Shotguns Without Weddings

A New York Times plan for encouraging illegitimate births.

The Wall Street Journal Best of the Web Today
Monday, 09 July 12


If a man makes a woman pregnant, even if they’re not married, he should be made to pay. So argues Shari Motro, a law professor at Virginia’s University of Richmond, in an op-ed that appeared over the weekend in the New York Times. Motro proposes the establishment of something called “preglimony,” which amounts to a legal obligation to support a woman financially as soon as it can be established via DNA test that the unborn child is his:

They might be asked to chip in for medical bills, birthing classes and maternity clothes, to help to cover the loss of income that often comes with pregnancy, or to contribute to the cost of an abortion.

Motro is vague about the details–in particular, the question of how a DNA sample would be extracted from an unwilling man. It does seem clear, however, that she means “asked” as a euphemism for “forced,” as when President Obama “asks” the “rich” to “contribute” by paying higher taxes.

Motro’s proposal is best understood as an attempt to remedy the breakdown of the “shotgun wedding,” the social contract that governed premarital sex before the sexual revolution. A 1996 economic study, summarized in a Brookings Institution paper, explains:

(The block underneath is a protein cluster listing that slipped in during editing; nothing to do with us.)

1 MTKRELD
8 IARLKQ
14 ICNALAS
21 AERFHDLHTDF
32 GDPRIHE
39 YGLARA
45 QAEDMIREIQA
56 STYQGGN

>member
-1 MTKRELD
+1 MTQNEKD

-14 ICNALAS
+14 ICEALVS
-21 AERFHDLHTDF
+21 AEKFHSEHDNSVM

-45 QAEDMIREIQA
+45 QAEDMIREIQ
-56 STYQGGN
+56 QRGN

Before 1970, the stigma of unwed motherhood was so great that few women were willing to bear children outside of marriage. The only circumstance that would cause women to engage in sexual activity was a promise of marriage in the event of pregnancy. Men were willing to make (and keep) that promise for they knew that in leaving one woman they would be unlikely to find another who would not make the same demand. Even women who would be willing to bear children out-of-wedlock could demand a promise of marriage in the event of pregnancy.

The increased availability of contraception and abortion made shotgun weddings a thing of the past. Women who were willing to get an abortion or who reliably used contraception no longer found it necessary to condition sexual relations on a promise of marriage in the event of pregnancy. But women who wanted children, who did not want an abortion for moral or religious reasons, or who were unreliable in their use of contraception found themselves pressured to participate in premarital sexual relations without being able to exact a promise of marriage in case of pregnancy. These women feared, correctly, that if they refused sexual relations, they would risk losing their partners. Sexual activity without commitment was increasingly expected in premarital relationships.

Advances in reproductive technology eroded the custom of shotgun marriage in another way. Before the sexual revolution, women had less freedom, but men were expected to assume responsibility for their welfare. Today women are more free to choose, but men have afforded themselves the comparable option. “If she is not willing to have an abortion or use contraception,” the man can reason, “why should I sacrifice myself to get married?” By making the birth of the child the physical choice of the mother, the sexual revolution has made marriage and child support a social choice of the father.

Motro’s proposal would bring back the shotgun, but without the wedding. To some extent it would merely extend existing practice, in which courts sometimes order fathers to pay child support even when they have never been married to the mothers. But it differs in that it would make the father responsible for the mother’s welfare, not just the child’s.